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I have a terminal shortcut on my dock which I use every day. Depending on my monitor setup (extra, 2 extra, etc.) to my Macbook Pro, I like to have a different launching scheme (either 4 windows or 5 windows).

Is there a way to have 2 (or more) terminal launchers on the dock, one which launches the "4 windows" setup and one which launches the "5 windows" setup?

  • Is Terminal going to be running when you click on these? – 0942v8653 Feb 19 '15 at 13:41
  • preferably not. Imagine I quit out of everything and want to start it up from scratch. For example, the one I have now launches 4 windows (if it is not running), but will only launch one window if terminal is currently running. I would like that same functionality, but just two different shortcuts - one for each window group. – drjrm3 Feb 19 '15 at 13:51
  • How is the original Launcher constructed – markhunte Feb 19 '15 at 15:14
  • Not sure what you mean - I just dragged the App icon onto my taskbar! – drjrm3 Feb 19 '15 at 15:56
  • Sorry I misread your comment. I have just constructed an applescript and will post an answer in a second. – markhunte Feb 19 '15 at 16:14
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Here's how you can switch Terminal's startup window group automatically:

defaults write com.apple.Terminal 'Startup Window Group' 'four-windows'
defaults write com.apple.Terminal 'Startup Window Group' 'five-windows'

(four-windows and five-windows should be replaced with the Terminal window group names.)

You can use AppleScript or Automator to make an app that does that then launches Terminal:

-- AppleScript version
do shell script "defaults write com.apple.Terminal 'Startup Window Group' 'four-windows'"
tell app "Terminal" to activate

Or you can use my linkapp script to make a new app bundle that will do the same thing, and the icon will stay there.

python linkapp.py /Applications/Utilities/Terminal.app ./term-layout-4.app

Then when it gives you the wrapper script, edit it and add the defaults write line above the "$executable".

#!/usr/bin/env bash
executable="$(dirname "$0")/Terminal"

defaults write com.apple.Terminal 'Startup Window Group' 'four-windows'

"$executable" 

You can then do the same with your other window group. One caveat with linkapp.py is that you can't run them both at the same time, because it will try to restore your windows.

If you want you can change the icon too (but if you don't use linkapp.py, the normal Terminal icon will be what shows up in your Dock and Command+Tab when it's running).

  • quick question - how do I tell it to just launch the basic, original window? Do I need to make a new "one-window" group that just launches the original window? – drjrm3 Mar 6 '15 at 13:59
  • I think you could turn off starting with a window group but it would probably be easier just to use another group – 0942v8653 Mar 6 '15 at 15:12
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You can save the below Applescript as a Application.

Do not set stay open when saving.

This script when saved as an App. Will allow you to configure as many windows as you need and open them in the same positions.

You can save the Script any number of times as new App. and configure each App to control different sets of Terminal windows.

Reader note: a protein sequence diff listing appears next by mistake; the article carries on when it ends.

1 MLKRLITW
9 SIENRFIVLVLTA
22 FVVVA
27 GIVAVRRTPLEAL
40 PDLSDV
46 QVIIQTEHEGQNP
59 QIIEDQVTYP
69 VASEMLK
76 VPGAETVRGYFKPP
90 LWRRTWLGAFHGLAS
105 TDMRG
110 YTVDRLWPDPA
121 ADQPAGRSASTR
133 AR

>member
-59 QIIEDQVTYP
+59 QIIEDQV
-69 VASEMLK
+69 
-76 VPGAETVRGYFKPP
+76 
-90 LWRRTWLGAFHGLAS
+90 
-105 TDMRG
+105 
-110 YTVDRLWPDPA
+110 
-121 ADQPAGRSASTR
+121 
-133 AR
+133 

When you run the script it will:

  • Detect if any Terminal window bounds have been saved to it's windowBounds property

If it does not find any it will prompt you to set some up.

  • Hit yes to save you current Terminal windows.

You will of course need some windows open , so if you do not have them open yet:

  • hit no , set up your terminal windows and run the App again.

The App will always quit after it has run.

  • Now when you run the App again it will open as many windows as you had set up and in the same places.

A second feature is you can change the window set up.

If you hold down the shift key while clicking on the App icon to launch it.

The App will give you the option to save the current Terminal windows as its windowBounds config. This does overwrite the previous ones.


To have more than one config. I could expand the app to do this. But it is simpler to just create two of the Apps and name them differently. Place them in your dock. ta da...

The script.


    property windowBounds : {}


if windowBounds is {} then


    display()

else
    nowRun()

end if

on display()
    display dialog "Set the current Terminal windows to app. now?" buttons {"Yes", "No"} default button 2
    if the button returned of the result is "Yes" then
        setBounds()

    end if

end display

on nowRun()

    if not isShiftKeyPressed() then
        tell application "Terminal"
            activate
            close windows
            delay 1
            repeat with i from 1 to number of items in windowBounds
                set this_item to item i of windowBounds
                do script "proHelp"
                set bounds of window 1 to this_item
            end repeat
        end tell

    else

        display()

    end if
end nowRun
on setBounds()
    tell application "Terminal"
        set windowBounds to bounds of windows

    end tell


end setBounds

on isShiftKeyPressed()

    return (do shell script "/usr/bin/python -c 'import Cocoa; print Cocoa.NSEvent.modifierFlags() & Cocoa. NSShiftKeyMask > 1'") is "True"
end isShiftKeyPressed

Update 2.

Moved close windows

In the nowRun() handle.

This allows the app to be used if Terminal is Running or not. It will now close any windows currently open and bring up the configured ones.

Which is handy when you first launch Terminal and get a default window opening.

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